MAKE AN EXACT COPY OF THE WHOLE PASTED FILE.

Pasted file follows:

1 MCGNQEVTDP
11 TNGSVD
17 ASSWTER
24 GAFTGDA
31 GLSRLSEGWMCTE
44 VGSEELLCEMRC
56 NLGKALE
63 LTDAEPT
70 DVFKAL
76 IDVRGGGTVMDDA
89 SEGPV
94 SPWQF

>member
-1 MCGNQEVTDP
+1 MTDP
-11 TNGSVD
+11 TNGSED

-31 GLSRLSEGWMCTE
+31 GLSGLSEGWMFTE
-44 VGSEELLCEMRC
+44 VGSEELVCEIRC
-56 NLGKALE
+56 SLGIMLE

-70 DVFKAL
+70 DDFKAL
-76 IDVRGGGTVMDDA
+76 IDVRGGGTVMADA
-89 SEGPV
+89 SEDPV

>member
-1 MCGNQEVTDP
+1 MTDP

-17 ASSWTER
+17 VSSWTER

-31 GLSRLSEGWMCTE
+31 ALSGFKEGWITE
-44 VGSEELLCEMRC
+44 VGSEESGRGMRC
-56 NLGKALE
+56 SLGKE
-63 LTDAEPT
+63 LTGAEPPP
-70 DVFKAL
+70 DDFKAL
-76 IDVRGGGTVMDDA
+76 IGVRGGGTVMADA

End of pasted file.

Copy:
1 MCGNQEVTDP
11 TNGSVD
17 ASSWTER
24 GAFTGDA
31 GLSRLSEGWMCTE
44 VGSEELLCEMRC
56 NLGKALE
63 LTDAEPT
70 DVFKAL
76 IDVRGGGTVMDDA
89 SEGPV
94 SPWQF

>member
-1 MCGNQEVTDP
+1 MTDP
-11 TNGSVD
+11 TNGSED

-31 GLSRLSEGWMCTE
+31 GLSGLSEGWMFTE
-44 VGSEELLCEMRC
+44 VGSEELVCEIRC
-56 NLGKALE
+56 SLGIMLE

-70 DVFKAL
+70 DDFKAL
-76 IDVRGGGTVMDDA
+76 IDVRGGGTVMADA
-89 SEGPV
+89 SEDPV

>member
-1 MCGNQEVTDP
+1 MTDP

-17 ASSWTER
+17 VSSWTER

-31 GLSRLSEGWMCTE
+31 ALSGFKEGWITE
-44 VGSEELLCEMRC
+44 VGSEESGRGMRC
-56 NLGKALE
+56 SLGKE
-63 LTDAEPT
+63 LTGAEPPP
-70 DVFKAL
+70 DDFKAL
-76 IDVRGGGTVMDDA
+76 IGVRGGGTVMADA